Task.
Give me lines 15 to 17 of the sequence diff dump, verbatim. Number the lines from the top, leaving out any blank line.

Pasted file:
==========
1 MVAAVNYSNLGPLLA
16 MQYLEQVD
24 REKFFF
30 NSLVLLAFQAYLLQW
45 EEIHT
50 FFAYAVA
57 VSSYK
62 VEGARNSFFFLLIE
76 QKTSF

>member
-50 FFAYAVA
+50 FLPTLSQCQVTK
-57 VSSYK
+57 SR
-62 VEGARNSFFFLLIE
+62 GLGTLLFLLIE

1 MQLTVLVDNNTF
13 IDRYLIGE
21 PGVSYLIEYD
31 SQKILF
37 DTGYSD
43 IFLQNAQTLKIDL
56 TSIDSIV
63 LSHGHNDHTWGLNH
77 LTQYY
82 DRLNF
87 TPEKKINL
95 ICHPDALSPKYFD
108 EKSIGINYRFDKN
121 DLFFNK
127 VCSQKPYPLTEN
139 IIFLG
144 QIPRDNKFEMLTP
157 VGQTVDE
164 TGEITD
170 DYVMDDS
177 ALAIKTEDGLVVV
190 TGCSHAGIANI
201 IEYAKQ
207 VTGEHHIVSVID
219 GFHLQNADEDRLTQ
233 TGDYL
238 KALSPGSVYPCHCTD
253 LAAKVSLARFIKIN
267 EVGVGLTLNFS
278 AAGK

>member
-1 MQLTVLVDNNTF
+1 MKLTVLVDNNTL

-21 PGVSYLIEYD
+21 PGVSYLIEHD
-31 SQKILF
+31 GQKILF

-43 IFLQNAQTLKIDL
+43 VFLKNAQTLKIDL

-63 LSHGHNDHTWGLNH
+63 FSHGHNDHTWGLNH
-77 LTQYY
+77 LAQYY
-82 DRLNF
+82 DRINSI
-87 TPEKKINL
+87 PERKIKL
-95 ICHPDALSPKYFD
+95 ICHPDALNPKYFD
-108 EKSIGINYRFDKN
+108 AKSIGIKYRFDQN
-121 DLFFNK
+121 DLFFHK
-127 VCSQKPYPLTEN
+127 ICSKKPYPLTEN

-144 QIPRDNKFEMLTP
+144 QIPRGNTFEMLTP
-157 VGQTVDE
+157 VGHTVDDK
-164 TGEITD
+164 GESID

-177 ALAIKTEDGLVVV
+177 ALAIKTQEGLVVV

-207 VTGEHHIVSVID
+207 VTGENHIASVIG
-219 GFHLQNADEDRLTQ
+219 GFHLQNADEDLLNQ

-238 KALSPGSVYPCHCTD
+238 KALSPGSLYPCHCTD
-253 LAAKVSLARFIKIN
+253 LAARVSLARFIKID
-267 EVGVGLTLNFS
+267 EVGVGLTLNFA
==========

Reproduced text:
-62 VEGARNSFFFLLIE
+62 GLGTLLFLLIE

1 MQLTVLVDNNTF